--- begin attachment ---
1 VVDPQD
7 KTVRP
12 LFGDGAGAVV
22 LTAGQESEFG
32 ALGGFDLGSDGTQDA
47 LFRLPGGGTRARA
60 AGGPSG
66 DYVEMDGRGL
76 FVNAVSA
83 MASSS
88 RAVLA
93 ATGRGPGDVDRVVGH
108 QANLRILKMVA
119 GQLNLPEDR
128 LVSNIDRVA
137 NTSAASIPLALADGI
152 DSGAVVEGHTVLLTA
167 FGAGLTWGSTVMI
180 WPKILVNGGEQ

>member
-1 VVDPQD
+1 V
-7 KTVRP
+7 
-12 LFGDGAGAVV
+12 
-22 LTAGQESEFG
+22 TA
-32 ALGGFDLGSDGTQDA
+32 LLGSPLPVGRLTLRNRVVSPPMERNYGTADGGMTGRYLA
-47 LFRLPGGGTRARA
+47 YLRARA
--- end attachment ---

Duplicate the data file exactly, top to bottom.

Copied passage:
1 VVDPQD
7 KTVRP
12 LFGDGAGAVV
22 LTAGQESEFG
32 ALGGFDLGSDGTQDA
47 LFRLPGGGTRARA
60 AGGPSG
66 DYVEMDGRGL
76 FVNAVSA
83 MASSS
88 RAVLA
93 ATGRGPGDVDRVVGH
108 QANLRILKMVA
119 GQLNLPEDR
128 LVSNIDRVA
137 NTSAASIPLALADGI
152 DSGAVVEGHTVLLTA
167 FGAGLTWGSTVMI
180 WPKILVNGGEQ

>member
-1 VVDPQD
+1 V
-7 KTVRP
+7 
-12 LFGDGAGAVV
+12 
-22 LTAGQESEFG
+22 TA
-32 ALGGFDLGSDGTQDA
+32 LLGSPLPVGRLTLRNRVVSPPMERNYGTADGGMTGRYLA
-47 LFRLPGGGTRARA
+47 YLRARA